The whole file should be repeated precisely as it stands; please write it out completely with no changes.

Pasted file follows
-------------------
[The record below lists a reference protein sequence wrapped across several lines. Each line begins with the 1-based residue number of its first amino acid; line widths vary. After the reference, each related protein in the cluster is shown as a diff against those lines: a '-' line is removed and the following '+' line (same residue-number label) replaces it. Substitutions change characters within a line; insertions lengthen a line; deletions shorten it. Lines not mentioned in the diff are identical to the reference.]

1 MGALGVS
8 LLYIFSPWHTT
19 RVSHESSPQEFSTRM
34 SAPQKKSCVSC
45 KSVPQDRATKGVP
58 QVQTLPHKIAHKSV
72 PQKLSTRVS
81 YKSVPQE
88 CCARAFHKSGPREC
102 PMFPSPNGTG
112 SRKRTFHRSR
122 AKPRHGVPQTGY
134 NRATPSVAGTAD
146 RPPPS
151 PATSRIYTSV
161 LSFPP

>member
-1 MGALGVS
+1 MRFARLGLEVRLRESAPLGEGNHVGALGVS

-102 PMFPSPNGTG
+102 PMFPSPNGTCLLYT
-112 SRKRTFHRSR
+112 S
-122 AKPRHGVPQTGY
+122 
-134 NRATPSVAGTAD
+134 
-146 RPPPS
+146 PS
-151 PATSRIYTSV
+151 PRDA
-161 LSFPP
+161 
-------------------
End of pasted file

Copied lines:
[The record below lists a reference protein sequence wrapped across several lines. Each line begins with the 1-based residue number of its first amino acid; line widths vary. After the reference, each related protein in the cluster is shown as a diff against those lines: a '-' line is removed and the following '+' line (same residue-number label) replaces it. Substitutions change characters within a line; insertions lengthen a line; deletions shorten it. Lines not mentioned in the diff are identical to the reference.]

1 MGALGVS
8 LLYIFSPWHTT
19 RVSHESSPQEFSTRM
34 SAPQKKSCVSC
45 KSVPQDRATKGVP
58 QVQTLPHKIAHKSV
72 PQKLSTRVS
81 YKSVPQE
88 CCARAFHKSGPREC
102 PMFPSPNGTG
112 SRKRTFHRSR
122 AKPRHGVPQTGY
134 NRATPSVAGTAD
146 RPPPS
151 PATSRIYTSV
161 LSFPP

>member
-1 MGALGVS
+1 MRFARLGLEVRLRESAPLGEGNHVGALGVS

-102 PMFPSPNGTG
+102 PMFPSPNGTCLLYT
-112 SRKRTFHRSR
+112 S
-122 AKPRHGVPQTGY
+122 
-134 NRATPSVAGTAD
+134 
-146 RPPPS
+146 PS
-151 PATSRIYTSV
+151 PRDA
-161 LSFPP
+161 